November 12, 2017
Pressure on dissident singer who met Barack Obama reflects broad crackdown
By James Hookway, Wall Street Journal, November 10, 2017
HANOI—Vietnamese singer Do Nguyen Mai Khoi came face to face with the reach of her country’s security forces after she met with President Barack Obama in Hanoi in May last year.
Ms. Mai Khoi was among several dissidents who were invited to meet with Mr. Obama during his visit. She had recently tried but failed to make the list of independent candidates for the country’s legislature, which does little to challenge the ruling Communist Party.
When she arrived home, four policemen knocked at her door and tried to make her acknowledge that she owned a Facebook page which criticized the security forces. She refused, fearing she would be arrested on the spot.
“They have called my parents in for questioning, raided two of my concerts, asked my landlord to kick me out of my house, refused my permit to live in Hanoi, and put me under constant surveillance,” said Ms. Mai Khoi, who is now 33. “Some of my best friends are no longer friends with me,” she said.
The pressure Ms. Mai Khoi faces reflects what human-rights groups say is the largest and most persistent crackdown in the communist state in years. Vietnamese officials didn’t respond to requests for comment for this article.
It comes as Vietnam is again in the spotlight as the host of this year’s annual Asia Pacific Economic Cooperation summit. President Donald Trump used a speech at the summit on Friday to champion his America-first trade policy.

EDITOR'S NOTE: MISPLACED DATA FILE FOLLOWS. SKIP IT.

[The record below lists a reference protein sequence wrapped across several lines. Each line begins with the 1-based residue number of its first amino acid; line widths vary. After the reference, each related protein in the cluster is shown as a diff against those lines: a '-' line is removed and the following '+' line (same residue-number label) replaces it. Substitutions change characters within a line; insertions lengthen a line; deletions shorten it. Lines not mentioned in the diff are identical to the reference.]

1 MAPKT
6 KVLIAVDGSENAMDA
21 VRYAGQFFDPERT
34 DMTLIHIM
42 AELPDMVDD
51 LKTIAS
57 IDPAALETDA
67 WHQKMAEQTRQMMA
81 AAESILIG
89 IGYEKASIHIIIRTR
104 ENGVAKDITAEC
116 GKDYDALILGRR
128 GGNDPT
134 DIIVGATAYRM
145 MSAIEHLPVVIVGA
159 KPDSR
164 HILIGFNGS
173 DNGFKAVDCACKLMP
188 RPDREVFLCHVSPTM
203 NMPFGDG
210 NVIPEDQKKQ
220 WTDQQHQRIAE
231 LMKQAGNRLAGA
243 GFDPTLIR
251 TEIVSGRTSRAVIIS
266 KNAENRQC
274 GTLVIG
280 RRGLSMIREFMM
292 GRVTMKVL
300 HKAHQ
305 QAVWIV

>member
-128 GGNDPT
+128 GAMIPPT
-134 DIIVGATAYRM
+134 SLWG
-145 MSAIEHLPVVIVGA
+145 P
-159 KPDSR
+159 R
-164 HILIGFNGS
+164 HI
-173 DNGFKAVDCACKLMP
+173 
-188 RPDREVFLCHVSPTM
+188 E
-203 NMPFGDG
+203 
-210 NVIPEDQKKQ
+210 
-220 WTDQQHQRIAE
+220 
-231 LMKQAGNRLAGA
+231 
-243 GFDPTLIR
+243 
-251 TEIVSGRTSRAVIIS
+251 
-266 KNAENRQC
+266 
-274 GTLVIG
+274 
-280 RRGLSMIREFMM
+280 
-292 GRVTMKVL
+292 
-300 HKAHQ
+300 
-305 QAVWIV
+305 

Amnesty International says Vietnam is currently holding at least 84 political prisoners or dissidents for crimes such as “spreading propaganda against the state” or “abusing democratic freedoms.” In many cases they have been prosecuted for posting critical comments on Facebook.
The latest blogger to be convicted, a university student named Phan Kim Khanh, was given a six-year prison sentence last month. The 11-year-old daughter of another jailed dissident, Nguyen Ngoc Nhu Quynh, wrote to first lady Melania Trump to help free her. Ms. Trump awarded Ms. Quynh the State Department’s International Women of Courage Award in March, and the U.S. Embassy in Hanoi has lobbied for the release of Ms. Quynh and other dissidents.
Ms. Mai Khoi, who is now putting together her first album with her new band, The Dissidents, has drawn comparisons to performers such as Lady Gaga and Russia’s activist group Pussy Riot. To some extent, her fame has helped protect her. Diplomats and executives such as Eric Schmidt, executive chairman of Google’s parent Alphabet Inc., have sought out her views.
The U.S. has taken concrete steps to expand trade with Vietnam, dropping the arms embargo last year and making it a “comprehensive partner” in 2013. The two countries signed another ‘joint vision statement’ during Vietnamese Prime Minister Nguyen Xuan Phuc’s visit to the U.S. this year.
Mr. Obama, during his May 2016 visit, hailed a new era of relations with Hanoi but also spoke of concerns about free speech, freedom of assembly and government accountability.